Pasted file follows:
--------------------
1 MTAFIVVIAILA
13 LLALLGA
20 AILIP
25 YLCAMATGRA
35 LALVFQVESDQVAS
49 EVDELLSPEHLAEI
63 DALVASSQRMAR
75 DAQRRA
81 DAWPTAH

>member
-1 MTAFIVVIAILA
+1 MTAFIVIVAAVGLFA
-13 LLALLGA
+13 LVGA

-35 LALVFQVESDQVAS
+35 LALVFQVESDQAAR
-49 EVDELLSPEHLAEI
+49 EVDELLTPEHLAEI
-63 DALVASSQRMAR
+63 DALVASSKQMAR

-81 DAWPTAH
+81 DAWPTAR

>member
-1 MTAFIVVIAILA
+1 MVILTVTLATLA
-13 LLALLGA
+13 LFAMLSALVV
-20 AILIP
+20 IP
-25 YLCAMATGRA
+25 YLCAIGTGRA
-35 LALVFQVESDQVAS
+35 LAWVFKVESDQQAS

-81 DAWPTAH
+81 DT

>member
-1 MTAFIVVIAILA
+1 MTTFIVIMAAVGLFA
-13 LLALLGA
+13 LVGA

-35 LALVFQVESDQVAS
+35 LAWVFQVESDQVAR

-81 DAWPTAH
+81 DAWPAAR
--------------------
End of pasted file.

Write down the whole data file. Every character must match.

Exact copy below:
1 MTAFIVVIAILA
13 LLALLGA
20 AILIP
25 YLCAMATGRA
35 LALVFQVESDQVAS
49 EVDELLSPEHLAEI
63 DALVASSQRMAR
75 DAQRRA
81 DAWPTAH

>member
-1 MTAFIVVIAILA
+1 MTAFIVIVAAVGLFA
-13 LLALLGA
+13 LVGA

-35 LALVFQVESDQVAS
+35 LALVFQVESDQAAR
-49 EVDELLSPEHLAEI
+49 EVDELLTPEHLAEI
-63 DALVASSQRMAR
+63 DALVASSKQMAR

-81 DAWPTAH
+81 DAWPTAR

>member
-1 MTAFIVVIAILA
+1 MVILTVTLATLA
-13 LLALLGA
+13 LFAMLSALVV
-20 AILIP
+20 IP
-25 YLCAMATGRA
+25 YLCAIGTGRA
-35 LALVFQVESDQVAS
+35 LAWVFKVESDQQAS

-81 DAWPTAH
+81 DT

>member
-1 MTAFIVVIAILA
+1 MTTFIVIMAAVGLFA
-13 LLALLGA
+13 LVGA

-35 LALVFQVESDQVAS
+35 LAWVFQVESDQVAR

-81 DAWPTAH
+81 DAWPAAR